Last year, Runner’s World put forward the following questions to explore:
Is CrossFit a good supplement to running? A replacement for running? A small study conducted in Alabama provides some useful real-world information on what happens physiologically during a CrossFit workout.
In the article, Scott Douglas discusses an ACSM study conducted with nine subjects performing a CrossFit workout known as “Cindy”: It’s a 20-minute AMRAP—As Many Rounds As Possible—of the following circuit: 5 pull-ups, 10 push-ups and 15 bodyweight squats (also called air squats).
It’s a quick read—378 words—and comes to the following conclusions:
This study suggests that this CrossFit workout gives reasonably fit adults who are accustomed to that mode of training a decent 20-minute workout. That’s not the same, however, as saying that it’s equivalent to a steady 20-minute run. If you’re training to run faster, the specificity of your workouts becomes more important than for people aiming for general fitness. If you’re one such runner, consider workouts like the above CrossFit session more a supplement to your running than a replacement.
You might burn more calories doing 20 minutes of intense CrossFit work than in running easily for 20 minutes, but you can probably burn more total calories from easy running, simply because you can sustain the activity for longer.
What this analysis reveals, first of all, is a common misunderstanding of why a workout like Cindy would appear in a Brian MacKenzie/CrossFit Endurance training program—like the schedules published in Unbreakable Runner.
The first misunderstanding, or assumption, is that MacKenzie’s number one purpose having a runner perform Cindy is to exact a training effect on the energy systems (Douglass hinges his analysis on the VO2max measure of intensity collected by the researchers). Another misunderstanding, or what I believe is a black-and-white mistake, is the assumption that a workout comprised of pull-ups, push-ups and squats is not specific to running.
The reason that a CrossFit workout like Cindy is part of a CFE program is, in fact, directly related to improving running performance. Here’s a basic review of how:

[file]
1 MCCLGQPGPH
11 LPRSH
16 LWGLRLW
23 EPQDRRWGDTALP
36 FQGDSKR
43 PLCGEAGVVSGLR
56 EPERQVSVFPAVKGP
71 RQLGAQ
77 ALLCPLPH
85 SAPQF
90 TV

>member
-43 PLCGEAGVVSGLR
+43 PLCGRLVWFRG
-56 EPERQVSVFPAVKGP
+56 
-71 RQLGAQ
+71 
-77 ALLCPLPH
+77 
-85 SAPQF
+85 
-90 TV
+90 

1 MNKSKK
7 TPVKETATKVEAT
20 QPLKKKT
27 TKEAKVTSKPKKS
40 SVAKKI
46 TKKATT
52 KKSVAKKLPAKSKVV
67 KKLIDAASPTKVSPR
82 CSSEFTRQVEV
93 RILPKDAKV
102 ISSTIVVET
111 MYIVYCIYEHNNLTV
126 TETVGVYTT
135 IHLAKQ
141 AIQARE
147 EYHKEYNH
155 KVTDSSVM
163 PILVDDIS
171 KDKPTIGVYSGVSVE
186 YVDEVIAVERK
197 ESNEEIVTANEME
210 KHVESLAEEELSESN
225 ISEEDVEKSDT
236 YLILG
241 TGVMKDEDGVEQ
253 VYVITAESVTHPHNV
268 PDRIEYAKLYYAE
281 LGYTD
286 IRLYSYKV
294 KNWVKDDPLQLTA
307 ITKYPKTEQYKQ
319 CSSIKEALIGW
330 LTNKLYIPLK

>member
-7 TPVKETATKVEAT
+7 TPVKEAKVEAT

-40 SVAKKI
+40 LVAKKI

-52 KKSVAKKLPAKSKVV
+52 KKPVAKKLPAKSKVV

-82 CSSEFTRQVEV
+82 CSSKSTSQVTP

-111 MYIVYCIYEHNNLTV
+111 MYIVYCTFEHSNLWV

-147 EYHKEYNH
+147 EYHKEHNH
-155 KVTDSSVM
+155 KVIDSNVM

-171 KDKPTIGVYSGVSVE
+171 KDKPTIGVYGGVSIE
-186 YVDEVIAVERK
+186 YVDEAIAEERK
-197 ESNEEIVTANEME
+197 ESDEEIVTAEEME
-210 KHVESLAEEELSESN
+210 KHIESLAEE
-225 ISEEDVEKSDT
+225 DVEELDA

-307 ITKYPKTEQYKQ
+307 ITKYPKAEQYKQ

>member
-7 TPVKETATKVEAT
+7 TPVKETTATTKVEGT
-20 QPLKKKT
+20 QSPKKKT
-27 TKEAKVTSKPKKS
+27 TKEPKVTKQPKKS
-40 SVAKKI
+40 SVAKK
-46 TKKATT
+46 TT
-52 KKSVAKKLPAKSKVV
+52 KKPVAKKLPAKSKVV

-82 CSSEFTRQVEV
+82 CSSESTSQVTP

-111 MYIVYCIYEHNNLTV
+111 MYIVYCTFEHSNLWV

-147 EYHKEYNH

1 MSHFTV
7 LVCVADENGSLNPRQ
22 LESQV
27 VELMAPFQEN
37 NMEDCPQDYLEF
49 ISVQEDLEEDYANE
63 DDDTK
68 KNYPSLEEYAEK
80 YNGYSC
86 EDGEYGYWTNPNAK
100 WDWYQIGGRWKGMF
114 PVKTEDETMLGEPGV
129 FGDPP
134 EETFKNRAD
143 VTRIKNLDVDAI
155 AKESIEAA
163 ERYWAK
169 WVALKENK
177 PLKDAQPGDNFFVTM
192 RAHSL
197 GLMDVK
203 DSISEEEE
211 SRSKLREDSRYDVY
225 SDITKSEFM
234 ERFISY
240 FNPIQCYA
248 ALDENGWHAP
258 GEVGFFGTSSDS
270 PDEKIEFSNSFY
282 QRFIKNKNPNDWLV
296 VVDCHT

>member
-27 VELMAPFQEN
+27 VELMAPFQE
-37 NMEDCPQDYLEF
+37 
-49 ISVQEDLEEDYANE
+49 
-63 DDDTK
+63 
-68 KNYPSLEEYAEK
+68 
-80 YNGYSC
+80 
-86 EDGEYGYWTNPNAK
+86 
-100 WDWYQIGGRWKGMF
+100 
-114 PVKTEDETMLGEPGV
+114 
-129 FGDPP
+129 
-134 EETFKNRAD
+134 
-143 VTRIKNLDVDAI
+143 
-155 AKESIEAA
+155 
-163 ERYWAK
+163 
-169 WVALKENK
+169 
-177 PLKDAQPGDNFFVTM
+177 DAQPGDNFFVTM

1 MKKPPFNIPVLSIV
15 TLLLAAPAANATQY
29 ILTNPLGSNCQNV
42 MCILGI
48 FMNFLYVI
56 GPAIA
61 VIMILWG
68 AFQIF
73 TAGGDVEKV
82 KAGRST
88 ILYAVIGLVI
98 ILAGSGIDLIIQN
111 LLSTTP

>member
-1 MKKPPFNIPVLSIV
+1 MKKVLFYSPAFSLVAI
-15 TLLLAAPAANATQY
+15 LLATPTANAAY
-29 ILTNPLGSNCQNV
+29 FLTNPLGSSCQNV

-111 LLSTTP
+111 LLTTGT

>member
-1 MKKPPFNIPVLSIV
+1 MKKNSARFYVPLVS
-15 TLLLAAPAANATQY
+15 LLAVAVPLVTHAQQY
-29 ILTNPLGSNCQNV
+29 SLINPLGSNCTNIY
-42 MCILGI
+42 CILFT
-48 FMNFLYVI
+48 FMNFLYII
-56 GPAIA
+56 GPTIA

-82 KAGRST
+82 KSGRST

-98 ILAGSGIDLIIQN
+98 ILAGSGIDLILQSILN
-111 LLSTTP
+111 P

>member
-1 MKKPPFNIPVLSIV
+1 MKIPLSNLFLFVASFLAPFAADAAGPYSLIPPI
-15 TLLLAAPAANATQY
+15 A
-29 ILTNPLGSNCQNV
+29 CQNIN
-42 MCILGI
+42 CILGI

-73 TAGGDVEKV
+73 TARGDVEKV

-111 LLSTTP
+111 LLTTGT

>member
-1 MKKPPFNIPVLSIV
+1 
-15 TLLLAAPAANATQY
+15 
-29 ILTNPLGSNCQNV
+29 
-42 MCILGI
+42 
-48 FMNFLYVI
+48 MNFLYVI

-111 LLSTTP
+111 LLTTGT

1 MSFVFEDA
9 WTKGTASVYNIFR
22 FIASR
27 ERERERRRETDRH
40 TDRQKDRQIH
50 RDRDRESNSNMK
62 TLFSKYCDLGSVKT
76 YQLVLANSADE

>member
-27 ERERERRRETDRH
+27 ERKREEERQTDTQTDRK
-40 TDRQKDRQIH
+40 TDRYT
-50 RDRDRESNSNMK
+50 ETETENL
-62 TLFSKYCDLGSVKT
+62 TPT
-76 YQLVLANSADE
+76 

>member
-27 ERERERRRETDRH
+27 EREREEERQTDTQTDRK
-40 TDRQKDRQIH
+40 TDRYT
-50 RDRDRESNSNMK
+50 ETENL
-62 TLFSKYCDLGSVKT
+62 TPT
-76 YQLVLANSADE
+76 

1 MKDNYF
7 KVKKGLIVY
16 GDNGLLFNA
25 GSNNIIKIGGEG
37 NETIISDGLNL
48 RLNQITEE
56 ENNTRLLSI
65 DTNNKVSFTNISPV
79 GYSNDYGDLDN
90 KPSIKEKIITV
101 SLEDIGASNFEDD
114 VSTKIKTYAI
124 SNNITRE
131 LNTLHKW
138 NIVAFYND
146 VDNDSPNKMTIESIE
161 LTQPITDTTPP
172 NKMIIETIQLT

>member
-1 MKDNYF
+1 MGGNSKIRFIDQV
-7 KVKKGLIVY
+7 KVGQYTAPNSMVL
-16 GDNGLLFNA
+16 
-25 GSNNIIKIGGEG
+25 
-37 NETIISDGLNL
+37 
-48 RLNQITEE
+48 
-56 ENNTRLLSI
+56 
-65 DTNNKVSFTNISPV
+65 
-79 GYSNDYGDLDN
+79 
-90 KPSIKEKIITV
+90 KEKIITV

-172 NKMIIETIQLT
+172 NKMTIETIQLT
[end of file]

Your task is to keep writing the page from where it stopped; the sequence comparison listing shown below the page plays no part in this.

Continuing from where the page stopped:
For one thing, it directly helps improve running mechanics and your ability to use good mechanics for a long stretch of time. To understand how, let’s say you’re performing Cindy at a gym and you’re either being coached by the likes of Brian MacKenzie, whose training programs are described and presented in Unbreakable Runner, or Kelly Starrett, whose mobility standards for runners are presented in the book, Ready to Run. As anyone else who either has been in a seminar or class conducted by either of the these two guys, you vividly know the following: You won’t be allowed to get far into the workout unless you’re performing the pull-ups, push-ups and squats with extremely good form and attention to core-to-extremity flow of power. If you think it’s about going as as hard as possible to crank up your heart rate at the expense of form, you’ll be pulled aside for a discussion. In other words, you will be hounded to start each movement with an engaged, stable posture, with the core muscles fired to support your spine and also enable the best possible flow of power from the large muscles surrounding/supporting the trunk to the limbs, and to keep the movement quality up throughout the workout.
Hence, a classic calisthenic like a push-up is not just some way to build up your arms and pecs—rather, when performed correctly, each push-up is small step toward improving your capacity to perform work while maintaining an ideal position. If you’re seen doing a pushup with you midline positioning “broken,” as MacKenzie and Starrett would say, you will be stopped and given a stepping-stone target that will get you on the royal road to doing a push-up unbroken. Each repetition of each push-up, pull-up and squat then becomes a form of skill practice—First and foremost, establishing and maintaining a good, braced spine, and second, setting a groove for good patterns of movement. In the squat, for example, in each repetition, you want your feet correctly placed and your knees following ideal paths—not reaching out over the toes or caving inward, and learning how to use your hamstrings and glutes to do the work. This is where things become specific: In this 20 minutes of a workout that includes multiple sets of 15 air squats, sure, there’s a cardiovascular/stamina workout involved, but more valuable is that you will have practiced good mechanics, good, health, powerful patterns of movement, improving the coordination, strength and power that these patterns of movement can bring to your running. Key value? When you run, you will be better able to access the posterior chain into your running, which means more power, more endurance, more aptitude in running with good form, more performance and less strain on the joints.